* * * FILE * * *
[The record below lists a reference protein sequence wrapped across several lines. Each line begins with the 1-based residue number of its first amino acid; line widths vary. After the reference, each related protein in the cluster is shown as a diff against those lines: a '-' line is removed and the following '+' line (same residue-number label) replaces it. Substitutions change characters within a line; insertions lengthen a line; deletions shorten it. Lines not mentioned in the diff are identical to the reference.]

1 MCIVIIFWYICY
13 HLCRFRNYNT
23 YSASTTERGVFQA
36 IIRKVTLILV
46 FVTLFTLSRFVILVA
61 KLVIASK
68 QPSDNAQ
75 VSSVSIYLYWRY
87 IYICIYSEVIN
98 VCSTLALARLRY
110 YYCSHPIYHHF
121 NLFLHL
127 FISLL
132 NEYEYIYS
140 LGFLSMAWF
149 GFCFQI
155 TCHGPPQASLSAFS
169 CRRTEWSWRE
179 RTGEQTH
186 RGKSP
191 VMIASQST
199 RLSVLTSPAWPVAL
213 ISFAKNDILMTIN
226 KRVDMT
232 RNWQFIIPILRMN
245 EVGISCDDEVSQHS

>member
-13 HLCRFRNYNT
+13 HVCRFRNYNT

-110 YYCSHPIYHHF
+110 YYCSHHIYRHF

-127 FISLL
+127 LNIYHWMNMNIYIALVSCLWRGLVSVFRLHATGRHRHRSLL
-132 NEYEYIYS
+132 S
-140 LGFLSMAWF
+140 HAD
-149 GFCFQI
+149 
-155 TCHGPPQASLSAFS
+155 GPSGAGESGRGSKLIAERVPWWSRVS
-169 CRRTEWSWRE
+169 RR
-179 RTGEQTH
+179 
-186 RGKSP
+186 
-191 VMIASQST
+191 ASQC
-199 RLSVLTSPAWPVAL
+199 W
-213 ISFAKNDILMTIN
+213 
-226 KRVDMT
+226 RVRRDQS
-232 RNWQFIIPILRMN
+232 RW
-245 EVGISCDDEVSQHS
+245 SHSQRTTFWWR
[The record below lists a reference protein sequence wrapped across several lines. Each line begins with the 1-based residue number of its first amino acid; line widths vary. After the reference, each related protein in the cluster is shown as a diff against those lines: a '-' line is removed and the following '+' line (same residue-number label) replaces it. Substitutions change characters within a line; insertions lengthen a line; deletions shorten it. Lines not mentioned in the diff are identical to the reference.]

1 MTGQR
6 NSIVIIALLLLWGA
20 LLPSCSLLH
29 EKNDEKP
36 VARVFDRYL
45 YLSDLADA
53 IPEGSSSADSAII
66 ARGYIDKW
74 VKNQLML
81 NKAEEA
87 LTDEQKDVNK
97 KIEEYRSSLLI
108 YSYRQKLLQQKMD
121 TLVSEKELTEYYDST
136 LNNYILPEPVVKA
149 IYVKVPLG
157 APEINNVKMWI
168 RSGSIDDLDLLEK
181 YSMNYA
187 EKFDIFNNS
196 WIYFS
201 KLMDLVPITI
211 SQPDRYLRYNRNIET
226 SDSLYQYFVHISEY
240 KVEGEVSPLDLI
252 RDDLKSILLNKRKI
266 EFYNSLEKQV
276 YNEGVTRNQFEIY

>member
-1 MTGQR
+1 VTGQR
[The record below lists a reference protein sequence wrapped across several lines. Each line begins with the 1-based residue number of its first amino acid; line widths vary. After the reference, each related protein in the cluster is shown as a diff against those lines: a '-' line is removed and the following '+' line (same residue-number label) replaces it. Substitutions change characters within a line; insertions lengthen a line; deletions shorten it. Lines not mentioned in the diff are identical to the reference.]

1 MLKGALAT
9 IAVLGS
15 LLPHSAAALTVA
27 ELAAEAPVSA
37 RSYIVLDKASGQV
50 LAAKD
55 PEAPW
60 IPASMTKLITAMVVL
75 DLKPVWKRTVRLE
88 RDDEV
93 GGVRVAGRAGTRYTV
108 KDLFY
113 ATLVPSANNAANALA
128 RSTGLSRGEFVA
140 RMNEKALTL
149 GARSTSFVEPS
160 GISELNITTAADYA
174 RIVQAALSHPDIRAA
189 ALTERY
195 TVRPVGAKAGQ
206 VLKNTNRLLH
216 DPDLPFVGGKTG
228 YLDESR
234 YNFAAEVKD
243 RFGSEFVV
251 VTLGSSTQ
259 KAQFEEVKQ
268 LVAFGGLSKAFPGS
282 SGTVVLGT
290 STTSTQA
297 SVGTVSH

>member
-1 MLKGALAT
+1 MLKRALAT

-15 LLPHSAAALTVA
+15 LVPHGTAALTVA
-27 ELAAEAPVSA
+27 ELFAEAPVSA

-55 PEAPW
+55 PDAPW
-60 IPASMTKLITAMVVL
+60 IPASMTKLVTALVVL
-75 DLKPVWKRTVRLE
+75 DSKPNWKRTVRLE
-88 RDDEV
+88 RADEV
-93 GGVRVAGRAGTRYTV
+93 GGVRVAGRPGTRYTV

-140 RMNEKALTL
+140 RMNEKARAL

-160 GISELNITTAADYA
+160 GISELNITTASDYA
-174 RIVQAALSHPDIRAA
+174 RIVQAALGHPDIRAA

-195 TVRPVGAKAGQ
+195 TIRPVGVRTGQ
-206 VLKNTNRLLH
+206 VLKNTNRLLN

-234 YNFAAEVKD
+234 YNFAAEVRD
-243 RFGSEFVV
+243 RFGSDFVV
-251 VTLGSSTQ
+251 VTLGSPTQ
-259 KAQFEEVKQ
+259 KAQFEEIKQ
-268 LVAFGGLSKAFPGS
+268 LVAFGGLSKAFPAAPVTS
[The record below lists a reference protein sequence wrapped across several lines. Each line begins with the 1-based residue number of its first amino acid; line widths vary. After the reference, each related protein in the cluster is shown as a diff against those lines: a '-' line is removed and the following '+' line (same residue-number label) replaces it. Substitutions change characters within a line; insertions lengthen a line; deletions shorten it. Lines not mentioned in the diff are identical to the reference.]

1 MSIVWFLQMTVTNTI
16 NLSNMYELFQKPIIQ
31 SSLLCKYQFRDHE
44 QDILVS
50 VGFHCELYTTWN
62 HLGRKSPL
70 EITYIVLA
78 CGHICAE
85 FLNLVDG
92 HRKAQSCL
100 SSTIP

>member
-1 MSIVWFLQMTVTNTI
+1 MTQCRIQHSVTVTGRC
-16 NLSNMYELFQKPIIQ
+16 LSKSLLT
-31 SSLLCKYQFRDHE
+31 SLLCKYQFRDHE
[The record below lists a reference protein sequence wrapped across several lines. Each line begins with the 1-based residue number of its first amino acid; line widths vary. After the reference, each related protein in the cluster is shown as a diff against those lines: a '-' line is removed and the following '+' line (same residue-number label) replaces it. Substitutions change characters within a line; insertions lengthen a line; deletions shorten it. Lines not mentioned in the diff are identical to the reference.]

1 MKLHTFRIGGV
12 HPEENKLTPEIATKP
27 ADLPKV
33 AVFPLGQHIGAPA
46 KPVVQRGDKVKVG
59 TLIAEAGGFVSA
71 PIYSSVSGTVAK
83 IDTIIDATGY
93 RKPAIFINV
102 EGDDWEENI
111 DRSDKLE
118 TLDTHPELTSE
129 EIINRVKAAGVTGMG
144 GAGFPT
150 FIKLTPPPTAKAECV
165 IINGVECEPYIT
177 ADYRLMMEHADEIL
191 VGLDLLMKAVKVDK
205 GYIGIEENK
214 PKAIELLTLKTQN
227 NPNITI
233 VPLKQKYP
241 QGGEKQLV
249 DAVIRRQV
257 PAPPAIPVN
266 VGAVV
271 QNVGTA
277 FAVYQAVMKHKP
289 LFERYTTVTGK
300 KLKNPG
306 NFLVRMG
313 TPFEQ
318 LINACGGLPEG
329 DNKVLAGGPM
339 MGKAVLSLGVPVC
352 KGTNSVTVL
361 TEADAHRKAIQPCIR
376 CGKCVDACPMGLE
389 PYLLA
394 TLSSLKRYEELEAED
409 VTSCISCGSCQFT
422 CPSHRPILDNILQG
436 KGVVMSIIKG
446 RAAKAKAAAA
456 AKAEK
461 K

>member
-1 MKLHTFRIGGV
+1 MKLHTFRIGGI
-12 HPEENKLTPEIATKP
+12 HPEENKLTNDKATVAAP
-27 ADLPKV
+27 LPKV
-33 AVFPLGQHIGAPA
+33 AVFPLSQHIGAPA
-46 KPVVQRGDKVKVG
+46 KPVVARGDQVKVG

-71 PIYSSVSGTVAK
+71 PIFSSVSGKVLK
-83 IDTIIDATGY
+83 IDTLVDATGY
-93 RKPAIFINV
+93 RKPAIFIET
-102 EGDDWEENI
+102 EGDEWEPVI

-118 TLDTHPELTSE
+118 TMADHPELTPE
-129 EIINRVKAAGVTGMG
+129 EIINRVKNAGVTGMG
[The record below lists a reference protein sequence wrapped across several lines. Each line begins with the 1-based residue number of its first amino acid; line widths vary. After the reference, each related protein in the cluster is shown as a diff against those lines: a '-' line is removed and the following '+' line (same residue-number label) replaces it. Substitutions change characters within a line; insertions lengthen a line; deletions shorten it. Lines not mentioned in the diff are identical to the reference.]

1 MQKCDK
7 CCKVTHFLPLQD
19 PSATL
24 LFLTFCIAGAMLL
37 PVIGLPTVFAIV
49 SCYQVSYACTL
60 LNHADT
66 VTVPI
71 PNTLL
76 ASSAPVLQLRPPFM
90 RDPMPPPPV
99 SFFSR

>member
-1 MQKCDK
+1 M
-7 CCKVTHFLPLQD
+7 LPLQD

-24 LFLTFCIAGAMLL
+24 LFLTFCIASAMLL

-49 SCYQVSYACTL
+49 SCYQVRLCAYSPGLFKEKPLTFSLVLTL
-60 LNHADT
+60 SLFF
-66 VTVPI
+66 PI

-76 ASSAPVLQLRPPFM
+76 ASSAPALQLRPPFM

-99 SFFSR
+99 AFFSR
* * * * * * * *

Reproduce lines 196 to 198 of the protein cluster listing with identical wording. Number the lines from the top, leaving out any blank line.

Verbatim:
150 FIKLTPPPTAKAECV
165 IINGVECEPYIT
177 ADYRLMMEHADEIL